How snobbery is holding pharmacists back

+Opinion

How snobbery is holding pharmacists back

Ian McMichael PSNZ president

Ian McMichael

School boy in class
Youngsters who get ignored in class are more likely to disengage or start acting up

Pharmaceutical Society of New Zealand president Ian ­McMichael makes a plea for pharmacists to be heard and recognised for the larger contribution they could make to ­improving the health of New Zealanders

When I was a 10-year-old and in my standard four class, we had 35 children and the teacher couldn’t cope. She especially couldn’t cope with me. Try

Comments

To be blunt Ian, the problem pharmacy faces is that there are too many people like you in influential positions that have proven incapable of effecting positive change. Case in point, your recent Society election "vision" to have, what was it, 1000 pharmacists trained as prescribers by 2020 despite the fact there has not been one single indication of how such radical change would be funded.

There is no snobbery in pharmacy. My pharmacy and staff regularly get praise and positive feedback from allied health professionals working towards common goals as I imagine most pharmacies do.

Would agree that the whole (pharmacy) industry needs to have a good hard look at itself and how it might fund the education and upskilling of existing practitioners.  As an example, it might cost a sole practitioner around $1000 to refresh a first aid certificate (course cost, locum wages, own wages, travel, lost productivity)  My tradie friends just laugh when I tell them what is expected of pharmacists (in their own time & at their own cost) to retain registration and meet other compliance requirements, without even considering upskilling.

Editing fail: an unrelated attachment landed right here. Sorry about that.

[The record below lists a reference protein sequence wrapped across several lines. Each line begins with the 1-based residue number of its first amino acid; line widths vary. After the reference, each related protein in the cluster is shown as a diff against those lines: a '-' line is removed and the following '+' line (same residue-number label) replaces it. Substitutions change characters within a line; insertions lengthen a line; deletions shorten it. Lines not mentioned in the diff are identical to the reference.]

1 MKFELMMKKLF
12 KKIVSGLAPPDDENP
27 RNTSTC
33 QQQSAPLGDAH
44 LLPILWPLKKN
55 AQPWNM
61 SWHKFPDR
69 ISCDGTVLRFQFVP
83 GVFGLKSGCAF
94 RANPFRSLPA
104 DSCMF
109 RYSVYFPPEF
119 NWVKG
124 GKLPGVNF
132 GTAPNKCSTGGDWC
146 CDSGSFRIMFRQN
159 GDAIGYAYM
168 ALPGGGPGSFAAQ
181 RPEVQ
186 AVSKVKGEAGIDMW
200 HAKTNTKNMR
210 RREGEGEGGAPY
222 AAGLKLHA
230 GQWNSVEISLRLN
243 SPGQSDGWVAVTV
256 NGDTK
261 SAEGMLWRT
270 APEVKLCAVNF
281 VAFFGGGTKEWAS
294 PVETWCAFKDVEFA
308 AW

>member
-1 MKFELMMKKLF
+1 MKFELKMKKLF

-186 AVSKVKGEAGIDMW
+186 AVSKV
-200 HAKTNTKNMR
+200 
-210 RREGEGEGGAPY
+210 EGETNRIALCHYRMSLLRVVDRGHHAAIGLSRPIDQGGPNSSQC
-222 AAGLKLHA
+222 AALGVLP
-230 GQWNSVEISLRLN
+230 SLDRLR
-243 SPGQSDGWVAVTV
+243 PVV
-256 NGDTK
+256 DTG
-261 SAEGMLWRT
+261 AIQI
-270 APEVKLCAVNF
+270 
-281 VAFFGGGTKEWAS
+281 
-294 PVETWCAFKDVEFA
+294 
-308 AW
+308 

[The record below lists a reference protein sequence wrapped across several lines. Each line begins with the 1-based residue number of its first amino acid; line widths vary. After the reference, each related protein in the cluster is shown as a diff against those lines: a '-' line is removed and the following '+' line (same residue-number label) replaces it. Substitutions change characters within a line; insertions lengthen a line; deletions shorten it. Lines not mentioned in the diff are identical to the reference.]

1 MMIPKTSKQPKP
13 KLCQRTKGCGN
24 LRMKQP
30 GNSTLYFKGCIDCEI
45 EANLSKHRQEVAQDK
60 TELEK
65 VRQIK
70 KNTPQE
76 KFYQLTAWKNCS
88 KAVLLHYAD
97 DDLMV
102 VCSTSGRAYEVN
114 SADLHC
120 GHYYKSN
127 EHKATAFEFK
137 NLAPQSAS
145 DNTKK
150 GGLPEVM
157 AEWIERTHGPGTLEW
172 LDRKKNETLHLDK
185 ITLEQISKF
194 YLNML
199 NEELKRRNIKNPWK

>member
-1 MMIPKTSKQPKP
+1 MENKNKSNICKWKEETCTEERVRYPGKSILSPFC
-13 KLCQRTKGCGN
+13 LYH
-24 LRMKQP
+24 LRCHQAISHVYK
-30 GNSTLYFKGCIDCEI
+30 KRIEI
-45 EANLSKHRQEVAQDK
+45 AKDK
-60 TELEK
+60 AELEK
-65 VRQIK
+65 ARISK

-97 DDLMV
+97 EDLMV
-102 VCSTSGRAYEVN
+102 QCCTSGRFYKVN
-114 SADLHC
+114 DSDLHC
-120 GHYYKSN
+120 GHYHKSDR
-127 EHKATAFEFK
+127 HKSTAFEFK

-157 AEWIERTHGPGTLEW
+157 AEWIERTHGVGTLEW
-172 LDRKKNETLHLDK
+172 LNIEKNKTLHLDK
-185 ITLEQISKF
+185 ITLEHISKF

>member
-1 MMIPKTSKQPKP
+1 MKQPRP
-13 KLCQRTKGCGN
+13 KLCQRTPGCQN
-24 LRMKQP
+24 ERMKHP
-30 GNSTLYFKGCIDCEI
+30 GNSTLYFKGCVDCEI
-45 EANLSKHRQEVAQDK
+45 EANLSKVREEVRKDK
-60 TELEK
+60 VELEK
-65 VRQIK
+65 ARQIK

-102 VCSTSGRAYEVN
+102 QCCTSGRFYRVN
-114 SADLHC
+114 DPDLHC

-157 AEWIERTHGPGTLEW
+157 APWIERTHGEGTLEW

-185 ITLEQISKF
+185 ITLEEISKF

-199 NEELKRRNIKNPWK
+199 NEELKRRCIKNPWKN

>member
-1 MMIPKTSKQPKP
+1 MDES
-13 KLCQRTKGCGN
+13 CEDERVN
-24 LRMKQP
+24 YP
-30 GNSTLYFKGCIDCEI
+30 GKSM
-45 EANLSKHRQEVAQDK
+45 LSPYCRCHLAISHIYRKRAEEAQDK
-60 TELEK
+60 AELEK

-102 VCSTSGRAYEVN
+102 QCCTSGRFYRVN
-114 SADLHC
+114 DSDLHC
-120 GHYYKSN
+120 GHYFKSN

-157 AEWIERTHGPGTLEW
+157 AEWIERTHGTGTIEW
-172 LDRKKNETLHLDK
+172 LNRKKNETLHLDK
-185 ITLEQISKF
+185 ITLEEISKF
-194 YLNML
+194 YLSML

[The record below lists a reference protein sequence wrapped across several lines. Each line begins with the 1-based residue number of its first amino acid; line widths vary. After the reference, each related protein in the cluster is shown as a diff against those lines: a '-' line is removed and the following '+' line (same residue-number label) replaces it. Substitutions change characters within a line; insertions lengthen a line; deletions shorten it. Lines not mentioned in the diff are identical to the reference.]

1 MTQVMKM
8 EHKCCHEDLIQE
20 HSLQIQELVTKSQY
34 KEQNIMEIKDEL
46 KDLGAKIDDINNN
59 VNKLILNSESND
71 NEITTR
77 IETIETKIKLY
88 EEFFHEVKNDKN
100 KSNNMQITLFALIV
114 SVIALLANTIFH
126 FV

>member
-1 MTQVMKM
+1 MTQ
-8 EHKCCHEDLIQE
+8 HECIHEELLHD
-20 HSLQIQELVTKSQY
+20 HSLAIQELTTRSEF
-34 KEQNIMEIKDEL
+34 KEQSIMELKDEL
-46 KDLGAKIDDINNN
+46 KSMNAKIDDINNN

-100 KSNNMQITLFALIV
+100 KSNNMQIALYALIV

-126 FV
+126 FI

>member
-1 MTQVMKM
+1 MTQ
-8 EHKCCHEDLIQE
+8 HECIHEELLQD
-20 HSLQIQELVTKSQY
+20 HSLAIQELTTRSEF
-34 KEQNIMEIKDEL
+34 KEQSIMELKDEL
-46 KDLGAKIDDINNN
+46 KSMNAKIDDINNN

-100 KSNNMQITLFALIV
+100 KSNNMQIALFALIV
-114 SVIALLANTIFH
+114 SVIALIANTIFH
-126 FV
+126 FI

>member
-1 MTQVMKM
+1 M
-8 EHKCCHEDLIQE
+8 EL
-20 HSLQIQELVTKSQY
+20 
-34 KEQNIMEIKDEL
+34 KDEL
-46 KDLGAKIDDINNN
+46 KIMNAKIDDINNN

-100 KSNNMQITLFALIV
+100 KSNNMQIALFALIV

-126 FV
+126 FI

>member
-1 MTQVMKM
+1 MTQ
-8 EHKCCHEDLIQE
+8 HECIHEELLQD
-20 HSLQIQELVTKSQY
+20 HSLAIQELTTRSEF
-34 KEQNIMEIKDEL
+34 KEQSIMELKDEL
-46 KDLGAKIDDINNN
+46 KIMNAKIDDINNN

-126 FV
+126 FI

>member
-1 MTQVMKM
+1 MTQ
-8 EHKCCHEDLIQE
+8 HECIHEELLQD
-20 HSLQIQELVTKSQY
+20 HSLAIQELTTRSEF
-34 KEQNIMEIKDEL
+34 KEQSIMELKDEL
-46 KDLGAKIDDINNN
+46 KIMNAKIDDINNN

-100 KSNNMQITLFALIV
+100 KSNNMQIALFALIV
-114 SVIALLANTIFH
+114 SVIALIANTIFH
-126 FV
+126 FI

It's not just the cost of up-skilling pharmacists, it's the cost of having to fund a (non-dispensing) pharmacist prescriber work force (presumably expected to be the Government). Extra technicians wil be required to fill the gaps left by pharmacists moving to the prescribing space so no savings will be realized by pharmacists leaving dispensing.

Ian's vision is just plain crazy and completely unaffordable. He doesn't seem to have grasped that there is already a highly effective and competent workforce in place fulfilling the prescribing needs of NZ - GP's.

Ian & co., you need to focus on the real problems faced by NZ pharmacy such as the widespread impact of discounting instead of wasting your time on the bullshit nonsensical stuff that you seem to be obsessed with.

Isn't it neat to see vigorous correspondence in pharmacy today ?

I agree that at times we community pharmacists have had to tolerate elitism from those in our profession, those who never or seldom see patients, this has often been evident at Symposia.

Not understand nor appreciating the role of a community pharmacist certainly suits those on the other side of  the negotiation table unfortunately our case also seems to be undermined by those at the top of Ian's ladder. 

Snobbery or simply a sense of noblesse oblige, we are the ambulance at the bottom of the cliff, our patient contacts keep us grounded and provide a true sense of satisfaction and worth others can only envy.

You have touched the core of the problem. Even in Abu Dhabi and other places in the World  where I have worked as a Pharmacist like of Libya PNG etc the Pharmacist are the first port of call for  patients. In New Zealand even to get Paracetamol or Head lice shampoo or antifungal cream , I have seen peoples waiting in the Medical Centre's for hours. This is gross  wastage of talent of Pharmacist who spent five years to graduate similar to other professions like Doctor or nurses etc.